There has been a major public backlash against panhandling in recent years. And I understand why people frown on it. The media has released story after story about fake homeless people who make tons of cash each day, only to go back to their houses later in the evening. So people are skeptical. There are others still who will hate the homeless just for being homeless. All this negativity can lead one to feel like a criminal for asking for help. It's easy in today's social climate to believe that you are doing something immoral by begging.


But don't let people judge you. They don't know your story. And even if they did, a lot of them would simply make up some reason to look down on you. People like that have already decided how they feel about you and do not want to hear your side of the story. Forget them. There is nothing wrong with panhandling, so long as you have goals to get yourself out of that situation. If you have to beg to get a smartphone or to put food on your plate, so be it. Just don't develop a mentality to where panhandling becomes your career. It should be a means to an end, not an end unto itself. And please remember that nobody owes you anything. People do work for their money and you need to respect that when someone hands you a dollar.


This is more of a side note than one of the steps, but I feel it needs to be said. Stand up for yourself when someone confronts you. The streets are no place to be a coward. Allowing people to press you will only put you in serious danger. So when someone steps to you, you must be ready to fight.

Now there are a lot people who will yell things out of their cars at you. It's fine to ignore those who would shout insults at you as they are driving by. Let that go as long as they move on afterward. But don't let it go much further than that. If someone gives you any reason to believe that they may have bad intentions, you must stand up. Look them in the eye. Cuss. Do whatever you have to do to let them know that you are ready to throw down. And if they don't back off, you must fight.

Some may think that I am promoting violence here, but I am not. There are a lot of people out there who hate the homeless and see them as an easy target for assault. If they think you're afraid of them or have any reason to believe you won't fight, you are in danger. So stand up. Be a man and carry yourself like a man. You'll save yourself a lot of headaches. And you may just save your own life.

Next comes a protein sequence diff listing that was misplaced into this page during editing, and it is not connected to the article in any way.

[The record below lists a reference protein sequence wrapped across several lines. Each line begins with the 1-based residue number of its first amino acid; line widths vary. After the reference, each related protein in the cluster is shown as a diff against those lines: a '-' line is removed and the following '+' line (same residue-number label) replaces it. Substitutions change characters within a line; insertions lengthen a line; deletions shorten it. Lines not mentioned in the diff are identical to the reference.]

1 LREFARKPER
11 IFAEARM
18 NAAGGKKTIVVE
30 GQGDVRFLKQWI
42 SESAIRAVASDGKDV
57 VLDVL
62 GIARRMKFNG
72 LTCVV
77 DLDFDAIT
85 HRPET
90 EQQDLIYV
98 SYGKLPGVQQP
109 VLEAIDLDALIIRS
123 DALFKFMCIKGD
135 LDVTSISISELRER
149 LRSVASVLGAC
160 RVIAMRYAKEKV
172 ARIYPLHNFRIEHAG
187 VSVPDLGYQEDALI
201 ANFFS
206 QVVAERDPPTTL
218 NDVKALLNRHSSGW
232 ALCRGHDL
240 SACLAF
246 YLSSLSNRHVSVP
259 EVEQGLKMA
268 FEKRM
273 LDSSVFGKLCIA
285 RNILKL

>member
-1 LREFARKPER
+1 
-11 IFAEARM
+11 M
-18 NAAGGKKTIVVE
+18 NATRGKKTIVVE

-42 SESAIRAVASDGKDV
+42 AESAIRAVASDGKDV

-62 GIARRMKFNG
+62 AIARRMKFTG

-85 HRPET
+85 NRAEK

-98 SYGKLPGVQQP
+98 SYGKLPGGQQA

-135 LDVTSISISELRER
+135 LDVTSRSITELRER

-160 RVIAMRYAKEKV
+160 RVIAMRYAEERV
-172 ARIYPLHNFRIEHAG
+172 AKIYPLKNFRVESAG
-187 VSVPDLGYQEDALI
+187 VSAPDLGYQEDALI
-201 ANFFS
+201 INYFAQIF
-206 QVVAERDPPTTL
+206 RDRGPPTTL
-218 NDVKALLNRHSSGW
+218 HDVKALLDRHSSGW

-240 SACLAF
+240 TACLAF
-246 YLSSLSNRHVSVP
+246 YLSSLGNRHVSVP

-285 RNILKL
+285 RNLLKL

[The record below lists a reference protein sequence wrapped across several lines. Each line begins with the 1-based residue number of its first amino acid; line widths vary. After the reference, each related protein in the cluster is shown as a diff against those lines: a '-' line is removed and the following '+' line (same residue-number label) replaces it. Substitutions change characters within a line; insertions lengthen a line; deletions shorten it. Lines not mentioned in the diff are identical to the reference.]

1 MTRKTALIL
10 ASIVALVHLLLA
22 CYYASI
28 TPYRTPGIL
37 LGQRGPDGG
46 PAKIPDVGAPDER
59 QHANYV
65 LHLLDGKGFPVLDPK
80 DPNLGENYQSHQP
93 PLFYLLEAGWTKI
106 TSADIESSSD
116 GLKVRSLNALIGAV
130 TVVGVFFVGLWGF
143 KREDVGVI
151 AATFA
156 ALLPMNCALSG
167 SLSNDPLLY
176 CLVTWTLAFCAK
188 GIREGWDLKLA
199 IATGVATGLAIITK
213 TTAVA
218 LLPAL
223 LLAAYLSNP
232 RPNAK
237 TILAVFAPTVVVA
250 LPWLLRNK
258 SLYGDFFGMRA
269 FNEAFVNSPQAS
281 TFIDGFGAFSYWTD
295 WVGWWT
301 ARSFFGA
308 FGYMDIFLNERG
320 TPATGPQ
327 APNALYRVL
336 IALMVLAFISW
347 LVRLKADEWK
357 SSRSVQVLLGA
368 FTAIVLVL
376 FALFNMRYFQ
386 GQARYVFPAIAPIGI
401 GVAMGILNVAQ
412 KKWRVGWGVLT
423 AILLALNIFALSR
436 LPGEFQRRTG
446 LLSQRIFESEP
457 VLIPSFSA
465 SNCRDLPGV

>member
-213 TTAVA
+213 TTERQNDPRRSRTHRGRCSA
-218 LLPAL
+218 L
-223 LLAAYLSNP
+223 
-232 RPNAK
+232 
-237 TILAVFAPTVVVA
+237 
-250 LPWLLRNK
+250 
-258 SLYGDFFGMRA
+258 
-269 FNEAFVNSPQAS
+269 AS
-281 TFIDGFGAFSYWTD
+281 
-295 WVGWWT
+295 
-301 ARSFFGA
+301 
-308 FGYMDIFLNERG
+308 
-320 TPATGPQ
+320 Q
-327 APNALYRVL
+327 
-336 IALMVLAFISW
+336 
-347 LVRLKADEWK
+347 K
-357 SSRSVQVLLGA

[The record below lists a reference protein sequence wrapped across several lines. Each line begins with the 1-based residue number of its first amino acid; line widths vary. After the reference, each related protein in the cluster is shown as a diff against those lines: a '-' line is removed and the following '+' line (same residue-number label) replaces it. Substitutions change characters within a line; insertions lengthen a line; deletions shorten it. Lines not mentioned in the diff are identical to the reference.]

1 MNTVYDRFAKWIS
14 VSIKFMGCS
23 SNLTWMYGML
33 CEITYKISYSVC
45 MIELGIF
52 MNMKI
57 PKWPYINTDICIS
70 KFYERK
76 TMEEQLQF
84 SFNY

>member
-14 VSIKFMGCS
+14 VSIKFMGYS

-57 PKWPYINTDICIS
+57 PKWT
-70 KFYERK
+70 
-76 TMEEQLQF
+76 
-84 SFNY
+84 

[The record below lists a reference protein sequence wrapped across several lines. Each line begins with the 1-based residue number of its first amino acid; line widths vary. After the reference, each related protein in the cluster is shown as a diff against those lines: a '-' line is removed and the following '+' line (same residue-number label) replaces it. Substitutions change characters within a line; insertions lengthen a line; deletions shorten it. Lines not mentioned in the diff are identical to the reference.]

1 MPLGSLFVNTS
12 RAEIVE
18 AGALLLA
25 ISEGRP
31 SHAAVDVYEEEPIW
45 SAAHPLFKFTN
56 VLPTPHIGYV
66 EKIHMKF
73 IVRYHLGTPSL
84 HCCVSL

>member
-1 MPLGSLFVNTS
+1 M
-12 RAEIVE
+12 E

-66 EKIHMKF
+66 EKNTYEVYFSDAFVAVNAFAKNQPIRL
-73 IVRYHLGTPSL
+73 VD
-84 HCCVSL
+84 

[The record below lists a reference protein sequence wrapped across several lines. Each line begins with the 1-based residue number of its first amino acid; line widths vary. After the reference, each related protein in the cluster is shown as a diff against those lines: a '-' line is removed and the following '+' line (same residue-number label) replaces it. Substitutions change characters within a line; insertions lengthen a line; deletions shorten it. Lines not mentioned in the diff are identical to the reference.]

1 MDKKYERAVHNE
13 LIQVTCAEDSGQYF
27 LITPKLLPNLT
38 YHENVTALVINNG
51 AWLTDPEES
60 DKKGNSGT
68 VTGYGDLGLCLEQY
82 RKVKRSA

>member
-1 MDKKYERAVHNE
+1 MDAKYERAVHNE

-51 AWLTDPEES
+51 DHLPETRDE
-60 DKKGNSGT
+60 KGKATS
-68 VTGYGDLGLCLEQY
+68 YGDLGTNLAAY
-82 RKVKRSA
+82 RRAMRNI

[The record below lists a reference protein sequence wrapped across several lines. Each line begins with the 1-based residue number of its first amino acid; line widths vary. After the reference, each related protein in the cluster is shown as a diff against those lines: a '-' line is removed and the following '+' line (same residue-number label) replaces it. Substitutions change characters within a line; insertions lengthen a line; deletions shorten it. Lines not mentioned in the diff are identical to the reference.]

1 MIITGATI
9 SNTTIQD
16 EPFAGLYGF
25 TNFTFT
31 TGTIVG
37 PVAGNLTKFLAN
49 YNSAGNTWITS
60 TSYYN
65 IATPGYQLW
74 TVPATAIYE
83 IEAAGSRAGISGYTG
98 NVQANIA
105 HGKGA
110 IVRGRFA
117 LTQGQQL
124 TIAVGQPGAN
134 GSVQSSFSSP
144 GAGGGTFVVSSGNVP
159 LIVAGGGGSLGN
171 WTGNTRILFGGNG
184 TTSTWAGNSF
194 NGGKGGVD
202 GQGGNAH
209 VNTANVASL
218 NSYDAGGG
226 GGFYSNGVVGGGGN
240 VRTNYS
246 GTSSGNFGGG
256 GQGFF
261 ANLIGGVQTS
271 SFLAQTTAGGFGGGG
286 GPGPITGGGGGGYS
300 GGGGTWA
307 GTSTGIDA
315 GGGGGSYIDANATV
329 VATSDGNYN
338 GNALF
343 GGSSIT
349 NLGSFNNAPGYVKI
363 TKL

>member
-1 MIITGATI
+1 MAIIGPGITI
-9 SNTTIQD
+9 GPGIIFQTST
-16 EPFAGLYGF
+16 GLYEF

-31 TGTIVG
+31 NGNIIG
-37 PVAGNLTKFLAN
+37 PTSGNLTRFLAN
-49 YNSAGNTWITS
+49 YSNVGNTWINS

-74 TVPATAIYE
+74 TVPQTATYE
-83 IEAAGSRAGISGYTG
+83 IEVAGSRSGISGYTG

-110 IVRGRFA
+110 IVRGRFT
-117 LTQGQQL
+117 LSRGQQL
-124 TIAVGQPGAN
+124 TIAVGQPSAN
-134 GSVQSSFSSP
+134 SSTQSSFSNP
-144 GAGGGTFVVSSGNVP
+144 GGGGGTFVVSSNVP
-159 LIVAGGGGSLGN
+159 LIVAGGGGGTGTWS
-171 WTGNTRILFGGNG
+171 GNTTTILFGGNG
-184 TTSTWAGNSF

So you've just earned your high school diploma. All that hard work has paid off and now you're on your way to college. It's time to step back and smell the roses my friend. In my first week at university, I went to the main part of campus every day. I people-watched for hours. That was my way of soaking in the atmosphere. I just kept thinking,” I can't believe I am here. I friggin made it.”

I had a visible smile on my face for much of that week. I got some weird looks for that, but I was enjoying the fruits of my labor. And nothing was going to stop me from soaking it all in. You must do the same. When you get past a major hurdle on your way to an improved life, you should take about a week to enjoy the moment and to celebrate where you are. Relax and have as much fun as you can during that time. Don't worry about all the work that's about to come your way. That's next week's problem. For now, you're chillin!


You are in a unique position. You are not just some regular guy whose parents are paying their way through school. You worked your way up from the gutter. You came from the streets and now you're at university. And many of your professors will respect you in a big way for that.

I have been able to get away with stuff that no other student could. Nearly every semester, some professor lets me violate one of their clearly stated policies. My backstory and the reputation I gained from it is a major reason for that. I have turned in late papers and started certain classes as much as 4 weeks late. And I never write my emails in a professional manner. Yet my professors have been willing to work with me. You see, they know I care about the class. They know that I'll put 110% into every assignment I do. And when a professor knows where you came from and sees that you are deeply engaged in his or her class, they are willing to do favors for you that they otherwise wouldn't. So show initiative. Strive to get an A on every assignment. Your professors will work with you and it will show on your GPA.


College is the hardest job I ever had. I mean that. It's fun, but it's time consuming like no other. After 8 hours of classes, your day has only just begun. There's usually 3-4 hours of studying to follow once you get home. When you do this grind day after day and month after month, it can be tempting to quit. Or at least to slack.

But you've got to keep pushing. There is a reward at the end of this tunnel. And it's a reward that's going to go a long way in helping you build a quality life and in helping you to provide for your family. That reward is your degree, and it's more valuable than gold. You really can't put a price on it because that degree will open up a lot of doors for you that would have been locked before. So when you're having a bad week and you're sick of the grind, just remember why you're doing this. Remember the end-game. And believe that you are valuable enough to earn and to deserve that degree.


I hope that this article gets a million shares. I hope it inspires those of you who may be homeless. I hope my story motivates you to make a change. You can do this, my friends. You got this! And the only thing that can stop you from building a better life is you.

I have 2 more years of college to do myself. I am destined to be a super senior. But I'm fine with that. Because the pot of gold that's waiting for me at the end of this rainbow is worth the long hike. In the meantime, I'll keep grinding and keep enjoying the company of all the wonderful people I have met on this road.


I have kept the name of my town and college a secret. This is because I am an aspiring ghostwriter. And it's hard to be a ghostwriter if people know who you really are.

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    © 2018 Mark Faith